There are many questions that new aid donors need to decide on. To work in line with ODA good practice or not? If yes, to make a firm commitment to the Paris principles or not? To make the aid programme subservient or equal to other levers of foreign relations and other arms of government? To allocate aid by need or by neighbourhood relationships? To tie aid or not? To favour bilateral or multilateral aid? To focus on key gaps in the aid portfolio? To align themselves with the OECD or a new BRICS aid club? Where to locate the balance between cash and technical assistance?
It seems to me that energy, relations to Europe and the role of remittances can be lead areas for Russia in aid thinking. It will also be a lead player in addressing the needs of the strategically important Central Asian Republics, some of which are very fragile, many of which have high incidences of poverty.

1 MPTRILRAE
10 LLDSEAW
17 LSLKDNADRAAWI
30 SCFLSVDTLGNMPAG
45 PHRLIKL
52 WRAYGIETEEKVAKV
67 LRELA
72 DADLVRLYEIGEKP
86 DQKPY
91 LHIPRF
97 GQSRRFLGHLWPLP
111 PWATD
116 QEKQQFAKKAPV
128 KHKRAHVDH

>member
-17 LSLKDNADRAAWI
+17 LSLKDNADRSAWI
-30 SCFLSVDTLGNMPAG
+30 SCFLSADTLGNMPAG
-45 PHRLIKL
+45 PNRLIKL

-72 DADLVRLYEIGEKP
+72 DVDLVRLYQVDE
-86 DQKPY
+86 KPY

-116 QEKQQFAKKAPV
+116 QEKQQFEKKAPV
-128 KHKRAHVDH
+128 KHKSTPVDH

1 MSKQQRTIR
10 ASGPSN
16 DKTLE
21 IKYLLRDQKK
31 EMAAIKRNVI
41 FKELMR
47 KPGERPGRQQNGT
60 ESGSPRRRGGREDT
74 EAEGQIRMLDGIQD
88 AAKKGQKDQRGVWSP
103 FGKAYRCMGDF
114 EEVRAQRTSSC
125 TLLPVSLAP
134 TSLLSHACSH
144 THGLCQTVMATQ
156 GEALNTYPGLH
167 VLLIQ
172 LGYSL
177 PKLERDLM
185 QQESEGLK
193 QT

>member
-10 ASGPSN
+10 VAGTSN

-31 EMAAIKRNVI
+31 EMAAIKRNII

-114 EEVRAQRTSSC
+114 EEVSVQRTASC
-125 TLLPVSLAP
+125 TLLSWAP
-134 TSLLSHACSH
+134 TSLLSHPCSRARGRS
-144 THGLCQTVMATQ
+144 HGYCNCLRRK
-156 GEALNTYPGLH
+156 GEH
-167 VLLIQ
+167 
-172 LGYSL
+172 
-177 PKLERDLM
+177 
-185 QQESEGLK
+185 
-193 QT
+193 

We will be working alongside these Russian scholars for the next two weeks to learn from them and to share our experiences on the above issues. Marc Berenson, a Fellow at IDS, is leading the collaboration from the IDS side. firstname.lastname@example.org
A small point - while I guess inReplyDelete
current terms Russia is a "new" donor, of course in Soviet times they were a very big donor with many billions of aid committed to South and Southeast Asian countries (as well as to the Eastern European Bloc). They should have learned a lot of lessons from that period.
True, but will the lessons be welcome. I heard this year from a Romanian researcher who was writing on interesting things Romania had done in Africa in Ceaucescu's time (e.g. the guiding doctrines are apparently reminiscent avant la lettre of the Paris Declaration in their stress on ownership). But the researcher described how colleagues would call any positive observation about that experience 'nostalgic', which is the kiss of death in Romania.ReplyDelete